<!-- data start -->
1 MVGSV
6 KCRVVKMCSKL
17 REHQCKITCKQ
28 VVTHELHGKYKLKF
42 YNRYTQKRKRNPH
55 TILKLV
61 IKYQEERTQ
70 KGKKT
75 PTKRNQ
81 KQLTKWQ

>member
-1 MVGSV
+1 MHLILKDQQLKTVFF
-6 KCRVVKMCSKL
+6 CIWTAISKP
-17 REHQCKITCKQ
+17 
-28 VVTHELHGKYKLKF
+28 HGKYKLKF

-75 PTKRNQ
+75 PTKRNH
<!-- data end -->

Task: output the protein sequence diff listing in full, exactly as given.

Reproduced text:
1 MVGSV
6 KCRVVKMCSKL
17 REHQCKITCKQ
28 VVTHELHGKYKLKF
42 YNRYTQKRKRNPH
55 TILKLV
61 IKYQEERTQ
70 KGKKT
75 PTKRNQ
81 KQLTKWQ

>member
-1 MVGSV
+1 MHLILKDQQLKTVFF
-6 KCRVVKMCSKL
+6 CIWTAISKP
-17 REHQCKITCKQ
+17 
-28 VVTHELHGKYKLKF
+28 HGKYKLKF

-75 PTKRNQ
+75 PTKRNH